Crepes - Jambon cru aux champignons Serves 6 as Main Dishor 12 as Appetizer. This crepe recipe features the standard white flour batter. It brings forward the salty goodness of cured ham, complimented by fresh mushrooms and simple bechamel. Comfort food. 250 g flour type 55 or US all purpose 2 eggs 50 cl milk 50 cl water butter for the crepe pan For the crepe stuffing: 25 g butter 3 thick slices of cured ham, jambon de savoie, parma, etc. 250 g white mushrroms (champignons de Paris) For the Bechamel: 40 g flour type fluide 45 or US all pupose 40 g butter 40 cl milk nutmeg salt fresh ground black pepper 1) Make the batter. Sift the flour into a bowl. put the eggs into a well inthe center of the flour, and incorporate into the flour. Add the milk and the water a little at a time, whisking constantly until it is smooth and liquidy. Add salt and pepper. Set aside to rest for at least 2 hours. 2) During that time, prepare the bechamel. Melt the butter in a saucepan. Add the flour all at once and incorporate into melted butter, stir constantly over medium low heat for 5 minutes, without coloring. Add the milk all at once and stir in, bring back to a simmer. Add the m\nutmeg, salt, and pepper. Keep warm. 3) Sliver the ham finely. Slice the mushrooms thin, and saute them in the 25 grams of butter. Add the ham to and toss with the mushrooms briefly, and fold the mixure into the bechamel. Rectify the seasoning. Set aside. 4) Heat a serving platter in the oven to keep the crepes warm once you've assembled them (90C/200F). Cook the crepes by thinly spreading the batter over the surface of a hot buttered crepe pan. (throw away or eat the first one because the first one is always a little strange). Once it's brown underneath, spread the filling in the center of the crepe, and roll it up. Place the assembled crepes on the serving platter and keep warm until you serve them Keywords: Appetizer, Brunch, Main Dish, Lunch, Easy, Dinner, Pork, French ( RG947 )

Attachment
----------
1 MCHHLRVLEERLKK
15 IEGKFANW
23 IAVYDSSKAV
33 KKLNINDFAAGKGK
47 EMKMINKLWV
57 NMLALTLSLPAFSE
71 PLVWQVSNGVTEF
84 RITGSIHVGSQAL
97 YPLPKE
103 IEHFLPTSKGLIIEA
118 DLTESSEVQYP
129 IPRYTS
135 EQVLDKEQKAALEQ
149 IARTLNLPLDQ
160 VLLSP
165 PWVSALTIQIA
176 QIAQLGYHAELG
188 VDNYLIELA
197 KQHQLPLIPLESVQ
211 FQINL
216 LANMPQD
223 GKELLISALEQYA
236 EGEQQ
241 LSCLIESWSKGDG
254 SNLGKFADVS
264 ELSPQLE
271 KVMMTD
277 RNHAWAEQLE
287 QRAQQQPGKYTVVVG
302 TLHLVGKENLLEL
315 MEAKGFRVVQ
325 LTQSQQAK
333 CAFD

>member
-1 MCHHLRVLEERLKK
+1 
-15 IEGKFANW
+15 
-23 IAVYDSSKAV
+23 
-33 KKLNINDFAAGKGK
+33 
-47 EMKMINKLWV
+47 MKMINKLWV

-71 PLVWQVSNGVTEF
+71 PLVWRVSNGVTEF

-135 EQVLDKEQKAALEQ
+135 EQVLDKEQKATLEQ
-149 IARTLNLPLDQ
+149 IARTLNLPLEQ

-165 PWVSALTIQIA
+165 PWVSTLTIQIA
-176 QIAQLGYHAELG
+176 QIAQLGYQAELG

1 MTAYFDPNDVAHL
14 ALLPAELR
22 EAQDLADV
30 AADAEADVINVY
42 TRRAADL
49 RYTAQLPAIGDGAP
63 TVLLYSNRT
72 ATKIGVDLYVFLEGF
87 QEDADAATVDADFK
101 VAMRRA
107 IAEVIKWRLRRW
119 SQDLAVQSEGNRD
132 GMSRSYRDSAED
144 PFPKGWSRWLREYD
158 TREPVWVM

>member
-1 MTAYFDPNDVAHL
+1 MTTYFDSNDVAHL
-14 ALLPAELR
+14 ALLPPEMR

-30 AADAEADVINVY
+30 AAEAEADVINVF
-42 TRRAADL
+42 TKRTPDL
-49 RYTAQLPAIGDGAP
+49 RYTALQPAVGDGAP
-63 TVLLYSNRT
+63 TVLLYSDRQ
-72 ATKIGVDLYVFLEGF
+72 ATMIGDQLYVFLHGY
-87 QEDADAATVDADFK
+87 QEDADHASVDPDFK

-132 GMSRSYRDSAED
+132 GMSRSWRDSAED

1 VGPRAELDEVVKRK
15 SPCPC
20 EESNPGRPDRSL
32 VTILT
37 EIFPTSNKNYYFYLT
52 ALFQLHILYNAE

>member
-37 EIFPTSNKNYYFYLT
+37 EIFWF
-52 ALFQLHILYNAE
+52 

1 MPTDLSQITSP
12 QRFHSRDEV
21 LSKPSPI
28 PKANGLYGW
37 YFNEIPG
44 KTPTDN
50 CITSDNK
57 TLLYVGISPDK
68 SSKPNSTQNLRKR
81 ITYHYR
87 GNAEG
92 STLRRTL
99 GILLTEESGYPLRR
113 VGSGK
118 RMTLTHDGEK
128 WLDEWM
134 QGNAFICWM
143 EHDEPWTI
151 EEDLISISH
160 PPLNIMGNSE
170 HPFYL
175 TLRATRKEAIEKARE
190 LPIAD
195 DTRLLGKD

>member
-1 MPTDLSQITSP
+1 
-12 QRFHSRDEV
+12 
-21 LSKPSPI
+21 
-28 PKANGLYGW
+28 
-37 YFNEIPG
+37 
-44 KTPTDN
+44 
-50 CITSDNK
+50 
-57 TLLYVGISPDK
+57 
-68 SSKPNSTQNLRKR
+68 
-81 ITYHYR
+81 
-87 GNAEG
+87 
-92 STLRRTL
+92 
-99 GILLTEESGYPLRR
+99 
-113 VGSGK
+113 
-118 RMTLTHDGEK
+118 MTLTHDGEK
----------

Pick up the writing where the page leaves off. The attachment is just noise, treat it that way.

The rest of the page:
18. I picked up some cooked squid from a local Korean market. It said it was boiled. One squid was packaged and came in at just under a pound. It was sliced in 1/4 inch rings and the tentacles were packed as well (almost like small octopi legs) It was firm but not overly chewy. The sauce in the small container packed alongside was the standard hot pepper paste with added sugar and sesame oil - very thick and sweet. If this is a standard item, how is it served? It seems like a great snack with cocktails. I have been eating it cold or letting it come to room temp. It is chewy enough that I can't really wrap it in shiso with rice. Thanks for any input.
  19. chemprof

    Thai Basil Pepper Jelly